CG Now that art historians are interested in figurative expressionism the Sun Gallery had become a center for all that. The monument.
YA Yes we were. People seemed to think that new stuff was happening. After the first two years a lot of people wanted to show at the gallery.
Jan Muller had a one man show at the Hansa Gallery in New York. Then he had a one man show at the Sun Gallery. It made such a strong statement that the next year he got a show. I think it was at the Whitney. People we were showing started catching on in New York.
(There was a strong Provincetown connection to Hansa Gallery, 1952-1959. 70 East 12th Street - Fall 1952 - Fall 1954. 210 Central Park South, Fall 1954 - Summer 1959. (* denotes original members). Edward Avedisian, Maurice Barr, *Jacques Beckwith, Robert Beauchamp, Lilly Brody, *Jean Follett, * Barbara Forst, *Miles Forst, Hedi Fuchs, Paul Georges, *John Gruen, Dan Haugard, *Wolf Kahn, *Allan Kaprow, Fay Lansner, Andrew Martin, Dody Muller, *Jan Müller, *Felix Pasillis, George Segal, * Arnold Singer, * Richard Stankiewicz, Myron Stout, Robert Whitman, *Jane Wilson. Directors of the Hansa Gallery were Richard Bellamy and Ivan Karp.)
So everyone wanted to show at our gallery.
CG Would you say that the most important artist was Jan Muller?
YA No. I hate to say that he was the most important artist but we had five artists we liked quite a bit. We liked Jan. We showed him and then he was dead. (December 27, 1922 – January 29, 1958) I can still remember when his friends brought over this huge painting. They carried it over from his house. It went across the whole back of the gallery. A monster painting. I think it was called "Of This Time Of That Place."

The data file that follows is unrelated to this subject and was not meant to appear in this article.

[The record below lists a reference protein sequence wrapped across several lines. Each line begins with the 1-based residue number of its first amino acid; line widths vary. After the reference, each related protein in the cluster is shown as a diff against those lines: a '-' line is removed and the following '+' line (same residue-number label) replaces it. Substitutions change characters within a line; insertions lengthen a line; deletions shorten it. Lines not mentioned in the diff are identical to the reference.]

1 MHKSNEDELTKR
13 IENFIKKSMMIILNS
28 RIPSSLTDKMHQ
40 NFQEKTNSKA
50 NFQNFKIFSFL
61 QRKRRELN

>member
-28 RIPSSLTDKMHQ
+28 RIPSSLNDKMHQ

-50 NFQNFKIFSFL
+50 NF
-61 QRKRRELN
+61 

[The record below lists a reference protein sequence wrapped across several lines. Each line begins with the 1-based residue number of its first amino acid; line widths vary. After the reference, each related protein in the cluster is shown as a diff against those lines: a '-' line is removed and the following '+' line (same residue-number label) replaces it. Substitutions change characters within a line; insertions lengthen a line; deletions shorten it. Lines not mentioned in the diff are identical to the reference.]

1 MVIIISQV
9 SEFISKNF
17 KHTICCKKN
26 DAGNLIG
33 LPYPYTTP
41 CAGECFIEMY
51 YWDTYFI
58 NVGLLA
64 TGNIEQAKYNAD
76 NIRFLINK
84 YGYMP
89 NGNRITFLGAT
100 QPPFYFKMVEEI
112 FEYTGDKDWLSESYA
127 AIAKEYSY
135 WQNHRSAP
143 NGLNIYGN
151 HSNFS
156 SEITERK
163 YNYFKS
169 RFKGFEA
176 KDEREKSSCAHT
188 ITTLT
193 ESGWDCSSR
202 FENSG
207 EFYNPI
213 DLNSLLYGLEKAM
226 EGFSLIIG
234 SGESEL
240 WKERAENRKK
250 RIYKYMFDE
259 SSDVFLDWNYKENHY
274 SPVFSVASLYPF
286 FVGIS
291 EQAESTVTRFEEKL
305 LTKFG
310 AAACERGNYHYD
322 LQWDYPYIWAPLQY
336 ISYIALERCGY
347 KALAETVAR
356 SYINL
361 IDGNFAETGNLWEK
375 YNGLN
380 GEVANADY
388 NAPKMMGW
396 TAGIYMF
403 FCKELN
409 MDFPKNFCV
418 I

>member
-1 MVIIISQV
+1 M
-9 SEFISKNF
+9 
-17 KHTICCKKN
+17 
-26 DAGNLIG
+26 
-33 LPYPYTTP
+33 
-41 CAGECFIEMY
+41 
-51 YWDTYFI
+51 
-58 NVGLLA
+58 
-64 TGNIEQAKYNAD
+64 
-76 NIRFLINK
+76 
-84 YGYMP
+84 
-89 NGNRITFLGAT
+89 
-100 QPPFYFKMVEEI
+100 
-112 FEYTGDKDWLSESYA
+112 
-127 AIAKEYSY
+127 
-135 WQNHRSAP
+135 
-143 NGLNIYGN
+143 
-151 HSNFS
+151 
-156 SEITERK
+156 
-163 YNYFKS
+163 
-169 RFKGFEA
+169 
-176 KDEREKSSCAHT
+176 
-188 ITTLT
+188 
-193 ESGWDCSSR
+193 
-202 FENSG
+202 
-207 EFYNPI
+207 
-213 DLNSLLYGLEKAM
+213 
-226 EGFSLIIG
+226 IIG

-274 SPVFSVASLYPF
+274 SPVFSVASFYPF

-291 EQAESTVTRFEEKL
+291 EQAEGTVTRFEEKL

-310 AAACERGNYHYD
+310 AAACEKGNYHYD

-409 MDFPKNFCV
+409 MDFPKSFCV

We liked Lester Johnson (January 27, 1919 – May 30, 2010).
Then my husband was washing dishes at The Moors. The Fourth of July came and they hired his young kid from Nashville, Tennessee. My husband stayed late to help him survive. Then he found out he was a painter. He asked me to come over and look at his drawings. I was flabbergasted. To tell you the truth. So we started having Red Grooms (born Charles Rogers Grooms on June 7, 1937) in many of our shows.
We finally gave him a one man show and that show I remember being very criticized. People were saying "Why are you showing a 21-year-old guy?" From Nashville. You should be showing more established people. But we all know what happened with that.
CG You said that you liked five artists. So far; Jan Muller, Lester Johnson, Red Grooms.
YA Tony Vevers was one.
CG That's four.
YA Let's see. Joan Wye. She was married to Jim Fosberg. I worked in his Studio Shop in Provincetown in the mornings. He was the manager of the shop. He had a two man show at the gallery.
CG What was Alan Kaprow doing?